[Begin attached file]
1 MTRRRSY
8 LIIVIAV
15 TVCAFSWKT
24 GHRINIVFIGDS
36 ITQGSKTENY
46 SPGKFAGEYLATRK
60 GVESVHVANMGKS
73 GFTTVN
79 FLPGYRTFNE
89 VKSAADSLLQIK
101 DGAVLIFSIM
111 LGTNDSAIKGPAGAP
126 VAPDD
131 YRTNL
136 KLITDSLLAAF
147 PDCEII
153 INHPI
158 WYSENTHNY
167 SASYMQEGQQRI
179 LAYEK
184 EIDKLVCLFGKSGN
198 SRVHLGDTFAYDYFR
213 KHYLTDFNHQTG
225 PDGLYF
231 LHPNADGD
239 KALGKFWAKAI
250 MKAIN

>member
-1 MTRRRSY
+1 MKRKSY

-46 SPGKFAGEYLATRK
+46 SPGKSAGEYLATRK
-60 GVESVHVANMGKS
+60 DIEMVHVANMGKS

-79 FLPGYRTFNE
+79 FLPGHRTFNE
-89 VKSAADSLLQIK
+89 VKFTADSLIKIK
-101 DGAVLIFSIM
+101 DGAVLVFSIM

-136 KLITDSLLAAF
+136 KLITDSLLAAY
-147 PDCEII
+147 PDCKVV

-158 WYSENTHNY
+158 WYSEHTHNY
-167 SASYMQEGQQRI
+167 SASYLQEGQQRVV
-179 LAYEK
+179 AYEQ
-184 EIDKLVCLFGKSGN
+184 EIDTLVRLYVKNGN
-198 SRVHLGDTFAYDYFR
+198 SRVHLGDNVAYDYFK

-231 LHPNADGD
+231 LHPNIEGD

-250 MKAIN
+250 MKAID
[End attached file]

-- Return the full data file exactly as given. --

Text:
1 MTRRRSY
8 LIIVIAV
15 TVCAFSWKT
24 GHRINIVFIGDS
36 ITQGSKTENY
46 SPGKFAGEYLATRK
60 GVESVHVANMGKS
73 GFTTVN
79 FLPGYRTFNE
89 VKSAADSLLQIK
101 DGAVLIFSIM
111 LGTNDSAIKGPAGAP
126 VAPDD
131 YRTNL
136 KLITDSLLAAF
147 PDCEII
153 INHPI
158 WYSENTHNY
167 SASYMQEGQQRI
179 LAYEK
184 EIDKLVCLFGKSGN
198 SRVHLGDTFAYDYFR
213 KHYLTDFNHQTG
225 PDGLYF
231 LHPNADGD
239 KALGKFWAKAI
250 MKAIN

>member
-1 MTRRRSY
+1 MKRKSY

-46 SPGKFAGEYLATRK
+46 SPGKSAGEYLATRK
-60 GVESVHVANMGKS
+60 DIEMVHVANMGKS

-79 FLPGYRTFNE
+79 FLPGHRTFNE
-89 VKSAADSLLQIK
+89 VKFTADSLIKIK
-101 DGAVLIFSIM
+101 DGAVLVFSIM

-136 KLITDSLLAAF
+136 KLITDSLLAAY
-147 PDCEII
+147 PDCKVV

-158 WYSENTHNY
+158 WYSEHTHNY
-167 SASYMQEGQQRI
+167 SASYLQEGQQRVV
-179 LAYEK
+179 AYEQ
-184 EIDKLVCLFGKSGN
+184 EIDTLVRLYVKNGN
-198 SRVHLGDTFAYDYFR
+198 SRVHLGDNVAYDYFK

-231 LHPNADGD
+231 LHPNIEGD

-250 MKAIN
+250 MKAID